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Sanibel Sea School hosts expedition to Belize

August 14, 2018
Island Reporter, Captiva Current, Sanibel-Captiva Islander

Sanibel Sea School campers recently embarked on a 10-day expedition to Belize.

Participants ages 15-18 spent three days in the rainforest before venturing to a field station on South Water Caye to explore the Belize Barrier Reef and its surrounding habitats. Belize is a small Caribbean nation in Central America.

Upon arrival, the group boarded a bus for the six-hour ride to Blue Creek, a small Mayan village near the country's southern border. They stayed in rustic accommodations and learned about the plants, animals and people that call the area home.

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Sanibel Sea School campers visit Belize to learn about rainforests and coral reef ecosystems.

"A local shaman led us on a hike through the forest and showed us the plants traditionally used to treat different ailments, such as snake bites, dizziness and fever," Emily Roudebush said.

Campers also went snorkeling in a cave, tasted local delicacies like fry jacks, and visited Mayan ruins.

"One morning we looked for howler monkeys and were able to hear them, but it started pouring rain, so unfortunately we didn't get to see one up close," Roudebush said.

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After a few nights in the humid jungle, often with large spiders as roommates, everyone was ready to travel to their next destination. South Water Caye is a marine reserve surrounded by mangrove islands, healthy seagrass flats, and beautiful coral reefs.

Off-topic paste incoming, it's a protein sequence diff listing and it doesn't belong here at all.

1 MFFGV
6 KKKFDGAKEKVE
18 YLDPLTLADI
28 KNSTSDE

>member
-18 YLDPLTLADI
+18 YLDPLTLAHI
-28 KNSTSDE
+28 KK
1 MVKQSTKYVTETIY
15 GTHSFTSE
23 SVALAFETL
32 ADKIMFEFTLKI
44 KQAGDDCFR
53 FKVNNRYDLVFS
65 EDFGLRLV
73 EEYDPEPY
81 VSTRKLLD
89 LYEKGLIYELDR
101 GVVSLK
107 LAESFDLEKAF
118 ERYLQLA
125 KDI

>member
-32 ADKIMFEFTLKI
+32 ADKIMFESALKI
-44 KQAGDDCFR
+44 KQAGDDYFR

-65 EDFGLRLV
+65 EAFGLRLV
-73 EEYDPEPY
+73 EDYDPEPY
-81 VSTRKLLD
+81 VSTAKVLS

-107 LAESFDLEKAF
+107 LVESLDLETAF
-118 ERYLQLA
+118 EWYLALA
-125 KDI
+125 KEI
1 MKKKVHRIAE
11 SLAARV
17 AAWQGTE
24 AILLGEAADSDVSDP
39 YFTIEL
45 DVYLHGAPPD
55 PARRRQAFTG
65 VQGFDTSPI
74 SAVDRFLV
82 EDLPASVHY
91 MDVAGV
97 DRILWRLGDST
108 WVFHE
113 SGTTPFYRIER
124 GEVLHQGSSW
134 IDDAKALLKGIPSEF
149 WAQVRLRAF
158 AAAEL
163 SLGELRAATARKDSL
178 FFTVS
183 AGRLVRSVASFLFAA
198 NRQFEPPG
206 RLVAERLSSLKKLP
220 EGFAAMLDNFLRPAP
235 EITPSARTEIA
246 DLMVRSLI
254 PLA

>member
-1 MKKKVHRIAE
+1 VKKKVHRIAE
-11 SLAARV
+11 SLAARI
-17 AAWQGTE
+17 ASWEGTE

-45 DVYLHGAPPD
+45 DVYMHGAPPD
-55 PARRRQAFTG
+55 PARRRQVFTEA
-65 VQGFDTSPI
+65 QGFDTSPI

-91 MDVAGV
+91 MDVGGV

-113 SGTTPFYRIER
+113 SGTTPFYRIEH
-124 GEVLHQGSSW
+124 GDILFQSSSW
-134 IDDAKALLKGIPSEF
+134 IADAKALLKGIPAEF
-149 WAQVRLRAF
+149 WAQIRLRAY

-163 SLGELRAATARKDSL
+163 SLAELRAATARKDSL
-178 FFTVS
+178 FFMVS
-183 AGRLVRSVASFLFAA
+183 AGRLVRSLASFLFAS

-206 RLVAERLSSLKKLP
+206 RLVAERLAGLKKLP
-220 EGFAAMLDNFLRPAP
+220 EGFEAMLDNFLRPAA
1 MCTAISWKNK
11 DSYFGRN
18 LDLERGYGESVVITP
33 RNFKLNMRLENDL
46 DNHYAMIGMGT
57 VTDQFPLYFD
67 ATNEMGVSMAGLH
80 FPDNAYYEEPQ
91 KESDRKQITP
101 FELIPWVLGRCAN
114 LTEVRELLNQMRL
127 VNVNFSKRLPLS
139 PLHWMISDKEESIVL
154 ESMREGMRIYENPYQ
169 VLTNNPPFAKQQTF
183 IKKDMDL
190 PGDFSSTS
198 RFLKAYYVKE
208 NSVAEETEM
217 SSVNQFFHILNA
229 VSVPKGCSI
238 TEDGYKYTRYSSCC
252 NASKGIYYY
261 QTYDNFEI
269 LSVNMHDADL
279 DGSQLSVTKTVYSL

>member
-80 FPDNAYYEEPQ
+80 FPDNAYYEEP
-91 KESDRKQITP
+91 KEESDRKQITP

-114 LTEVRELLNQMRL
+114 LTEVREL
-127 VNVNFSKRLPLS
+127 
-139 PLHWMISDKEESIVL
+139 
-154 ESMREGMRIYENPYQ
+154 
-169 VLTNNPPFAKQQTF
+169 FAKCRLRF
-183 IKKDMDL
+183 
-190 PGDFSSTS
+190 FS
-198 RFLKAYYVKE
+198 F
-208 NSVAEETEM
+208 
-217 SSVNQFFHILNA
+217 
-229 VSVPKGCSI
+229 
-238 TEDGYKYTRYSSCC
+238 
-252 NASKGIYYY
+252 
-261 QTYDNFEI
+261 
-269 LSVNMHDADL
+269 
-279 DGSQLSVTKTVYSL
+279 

Participants had multiple opportunities to snorkel each day, and many saw spotted eagle rays, sea turtles, moray eels, parrotfish, bonefish and much more. Each camper was asked to study and present about one species in the evening and to complete a creative project of their choice during the week.

Other highlights from the expedition included a night snorkel with sightings of squid, plankton, shrimp and octopuses, exciting game nights, and a colorful holi powder ceremony to celebrate the high school seniors who are graduating from The Sanibel Sea School this year.

"This is really designed as our capstone program," Director of Education Nicole Finnicum said. "We take a deeper dive into coral reef ecology and conservation, and we try to incorporate everything the campers have learned with us. Many of them have been attending our programs since they were young children and have built up quite a bit of knowledge."

The Sanibel Sea School is a non-profit organization whose mission is to improve the ocean's future, one person at a time. For more information about the organization, visit sanibelseaschool.org.

The Sanibel Sea School is at 455 Periwinkle Way.

 
 

 

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